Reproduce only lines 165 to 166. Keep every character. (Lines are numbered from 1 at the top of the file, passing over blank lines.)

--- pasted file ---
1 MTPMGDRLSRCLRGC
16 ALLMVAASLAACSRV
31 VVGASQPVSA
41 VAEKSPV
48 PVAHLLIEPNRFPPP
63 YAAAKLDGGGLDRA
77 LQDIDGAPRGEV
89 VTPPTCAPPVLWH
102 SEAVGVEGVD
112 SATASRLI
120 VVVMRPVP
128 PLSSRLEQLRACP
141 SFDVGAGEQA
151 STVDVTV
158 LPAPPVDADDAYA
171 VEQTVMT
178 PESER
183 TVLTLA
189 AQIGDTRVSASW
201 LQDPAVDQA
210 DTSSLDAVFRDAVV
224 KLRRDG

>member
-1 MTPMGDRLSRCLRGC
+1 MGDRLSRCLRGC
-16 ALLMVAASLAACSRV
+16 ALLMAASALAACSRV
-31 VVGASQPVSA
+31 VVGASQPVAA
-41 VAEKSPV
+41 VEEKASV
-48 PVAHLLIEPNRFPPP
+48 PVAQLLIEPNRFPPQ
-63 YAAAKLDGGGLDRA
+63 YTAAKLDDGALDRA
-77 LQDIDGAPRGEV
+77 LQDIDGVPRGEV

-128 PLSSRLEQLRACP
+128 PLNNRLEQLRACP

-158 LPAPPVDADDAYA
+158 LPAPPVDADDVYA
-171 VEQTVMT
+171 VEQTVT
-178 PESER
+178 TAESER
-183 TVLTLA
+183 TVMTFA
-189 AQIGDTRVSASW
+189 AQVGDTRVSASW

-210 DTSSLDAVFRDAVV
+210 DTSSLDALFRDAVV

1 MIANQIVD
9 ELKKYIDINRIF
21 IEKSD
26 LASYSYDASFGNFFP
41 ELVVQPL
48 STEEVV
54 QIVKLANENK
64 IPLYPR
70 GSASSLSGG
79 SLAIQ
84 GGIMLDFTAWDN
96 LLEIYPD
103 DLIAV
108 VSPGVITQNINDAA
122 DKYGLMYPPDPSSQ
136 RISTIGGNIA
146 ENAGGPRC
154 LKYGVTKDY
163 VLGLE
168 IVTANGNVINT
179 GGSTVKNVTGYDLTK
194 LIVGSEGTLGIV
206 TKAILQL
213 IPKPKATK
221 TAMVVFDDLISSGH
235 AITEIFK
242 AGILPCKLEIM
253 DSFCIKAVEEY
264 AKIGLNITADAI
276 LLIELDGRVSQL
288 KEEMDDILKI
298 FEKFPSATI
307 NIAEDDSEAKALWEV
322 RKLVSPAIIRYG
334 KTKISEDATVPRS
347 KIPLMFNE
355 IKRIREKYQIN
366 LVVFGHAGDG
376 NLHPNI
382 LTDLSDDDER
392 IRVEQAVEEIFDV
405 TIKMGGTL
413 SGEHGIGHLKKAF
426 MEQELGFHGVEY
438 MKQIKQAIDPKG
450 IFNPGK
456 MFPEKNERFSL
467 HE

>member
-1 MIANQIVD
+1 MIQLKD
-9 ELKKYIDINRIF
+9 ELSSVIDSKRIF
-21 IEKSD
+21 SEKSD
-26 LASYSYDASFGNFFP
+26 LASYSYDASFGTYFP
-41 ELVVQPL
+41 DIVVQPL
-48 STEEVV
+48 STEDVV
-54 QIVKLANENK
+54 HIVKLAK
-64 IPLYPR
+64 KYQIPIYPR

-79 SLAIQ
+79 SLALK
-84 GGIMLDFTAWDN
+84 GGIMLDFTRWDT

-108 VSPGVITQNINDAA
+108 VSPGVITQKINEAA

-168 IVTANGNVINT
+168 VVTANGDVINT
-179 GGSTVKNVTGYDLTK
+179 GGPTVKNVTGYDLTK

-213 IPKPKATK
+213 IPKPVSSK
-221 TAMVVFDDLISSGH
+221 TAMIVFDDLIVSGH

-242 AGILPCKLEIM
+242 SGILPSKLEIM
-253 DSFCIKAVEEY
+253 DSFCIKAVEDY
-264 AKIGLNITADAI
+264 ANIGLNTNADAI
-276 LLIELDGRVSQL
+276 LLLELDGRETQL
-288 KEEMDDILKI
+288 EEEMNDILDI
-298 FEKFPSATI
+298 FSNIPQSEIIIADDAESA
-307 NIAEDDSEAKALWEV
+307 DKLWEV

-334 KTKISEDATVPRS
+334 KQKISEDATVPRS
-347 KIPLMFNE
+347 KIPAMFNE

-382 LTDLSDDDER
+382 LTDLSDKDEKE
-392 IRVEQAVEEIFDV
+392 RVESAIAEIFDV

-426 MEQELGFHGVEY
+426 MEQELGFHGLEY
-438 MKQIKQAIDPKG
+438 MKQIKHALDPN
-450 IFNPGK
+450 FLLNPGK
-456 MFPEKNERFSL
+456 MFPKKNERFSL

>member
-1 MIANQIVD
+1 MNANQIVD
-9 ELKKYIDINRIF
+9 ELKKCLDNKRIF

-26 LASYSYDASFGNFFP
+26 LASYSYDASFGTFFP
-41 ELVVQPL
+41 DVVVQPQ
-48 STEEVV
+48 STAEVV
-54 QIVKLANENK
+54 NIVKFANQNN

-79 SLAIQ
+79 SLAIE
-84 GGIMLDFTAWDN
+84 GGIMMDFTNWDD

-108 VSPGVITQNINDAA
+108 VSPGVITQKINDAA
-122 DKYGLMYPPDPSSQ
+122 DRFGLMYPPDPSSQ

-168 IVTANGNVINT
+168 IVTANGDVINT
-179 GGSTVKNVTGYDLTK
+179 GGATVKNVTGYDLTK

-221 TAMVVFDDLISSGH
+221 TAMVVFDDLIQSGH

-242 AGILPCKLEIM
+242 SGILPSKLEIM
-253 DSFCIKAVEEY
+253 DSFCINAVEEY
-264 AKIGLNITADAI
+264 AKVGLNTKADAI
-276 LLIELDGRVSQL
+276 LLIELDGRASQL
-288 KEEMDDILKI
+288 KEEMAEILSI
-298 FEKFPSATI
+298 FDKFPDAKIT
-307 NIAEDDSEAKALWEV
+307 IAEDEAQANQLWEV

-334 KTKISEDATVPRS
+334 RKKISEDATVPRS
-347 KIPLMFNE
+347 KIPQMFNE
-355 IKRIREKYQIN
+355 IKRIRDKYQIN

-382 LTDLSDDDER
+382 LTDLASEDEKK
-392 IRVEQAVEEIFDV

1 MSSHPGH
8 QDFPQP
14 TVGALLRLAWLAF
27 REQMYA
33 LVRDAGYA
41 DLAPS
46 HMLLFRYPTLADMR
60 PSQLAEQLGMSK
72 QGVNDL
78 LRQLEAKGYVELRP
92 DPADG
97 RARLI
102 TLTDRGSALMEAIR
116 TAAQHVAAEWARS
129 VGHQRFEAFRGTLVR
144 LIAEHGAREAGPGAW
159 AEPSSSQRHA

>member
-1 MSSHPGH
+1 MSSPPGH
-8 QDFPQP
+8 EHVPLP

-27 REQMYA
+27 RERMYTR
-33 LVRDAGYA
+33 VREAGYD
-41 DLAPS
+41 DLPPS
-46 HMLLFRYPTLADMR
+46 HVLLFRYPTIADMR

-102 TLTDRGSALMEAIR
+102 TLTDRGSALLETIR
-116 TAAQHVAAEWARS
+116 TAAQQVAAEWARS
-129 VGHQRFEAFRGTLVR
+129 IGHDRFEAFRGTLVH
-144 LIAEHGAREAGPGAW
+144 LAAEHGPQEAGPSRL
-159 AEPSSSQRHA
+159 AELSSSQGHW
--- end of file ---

+9 ELKKCLDNKRIF

-26 LASYSYDASFGNFFP